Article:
Tombouctou, often called Timbuctu or Timbuktu, is a city on the Niger River in the West African country of Mali. Its long history as a trading outpost that linked black Africa below the Sahara Desert with Arab and Islamic traders throughout north Africa, and thereby indirectly with traders from Europe, has given it a fabled status. Combined with its relative inaccessibility, "Timbuctu" has come to be used as a metaphor for exotic, distant lands.
Tombouctou was established as a seasonal camp by the nomadic Tuareg people and grew to great wealth because of its key role in trans-Saharan trade in gold, ivory, slaves and other goods. It was the key city in several successive empires: the Ghana Empire, the Mali Empire, and the Songhai Empire. It reached its peak in the early 1500s, when tales of its fabulous wealth helped prompt European exploration of Africa.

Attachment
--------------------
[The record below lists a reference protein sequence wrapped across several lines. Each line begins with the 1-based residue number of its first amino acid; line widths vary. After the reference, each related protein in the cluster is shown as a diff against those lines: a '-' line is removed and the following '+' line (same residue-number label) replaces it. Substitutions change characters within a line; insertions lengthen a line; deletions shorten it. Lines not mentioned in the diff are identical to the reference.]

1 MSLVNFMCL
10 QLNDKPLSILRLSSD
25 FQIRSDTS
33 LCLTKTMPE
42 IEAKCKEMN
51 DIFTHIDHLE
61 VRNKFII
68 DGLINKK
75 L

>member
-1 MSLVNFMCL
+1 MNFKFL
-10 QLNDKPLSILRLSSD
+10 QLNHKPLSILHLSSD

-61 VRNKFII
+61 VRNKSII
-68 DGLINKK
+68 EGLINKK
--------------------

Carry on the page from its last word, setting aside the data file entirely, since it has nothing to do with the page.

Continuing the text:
Perhaps the most famous of these tales was written by Leo the African, a captured Muslim who was converted to Christianity, following a trip in 1512, when the Songhai empire was at its height: "The rich king of Tombuto (sic) hath many plates and sceptres of gold, some whereof weigh 1300 pounds. ... He hath always 3000 horsemen ... (and) a great store ofdoctors, judges, priests, and other learned men, that are bountifully maintained at the king's expense."
The city began to decline after explorers and slavers from Portugal and then other European countries landed in West Africa, providing an alternative to the trade route through the world's largest desert. The decline was hastened when it was captured by Moroccan mercenaries in 1591.
By the time it was visited by European explorers in the 1800s, Tombouctou was little more than a large village of mud houses, and today it remains poverty-stricken.
The above map was a plan of Timbuktu taken by Germans in 1855.